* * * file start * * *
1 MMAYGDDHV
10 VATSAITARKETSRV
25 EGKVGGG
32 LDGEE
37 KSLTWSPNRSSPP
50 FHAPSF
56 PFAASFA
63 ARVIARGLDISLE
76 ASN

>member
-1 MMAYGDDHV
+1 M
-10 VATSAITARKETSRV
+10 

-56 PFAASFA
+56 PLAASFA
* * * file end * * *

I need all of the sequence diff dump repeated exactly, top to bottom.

1 MMAYGDDHV
10 VATSAITARKETSRV
25 EGKVGGG
32 LDGEE
37 KSLTWSPNRSSPP
50 FHAPSF
56 PFAASFA
63 ARVIARGLDISLE
76 ASN

>member
-1 MMAYGDDHV
+1 M
-10 VATSAITARKETSRV
+10 

-56 PFAASFA
+56 PLAASFA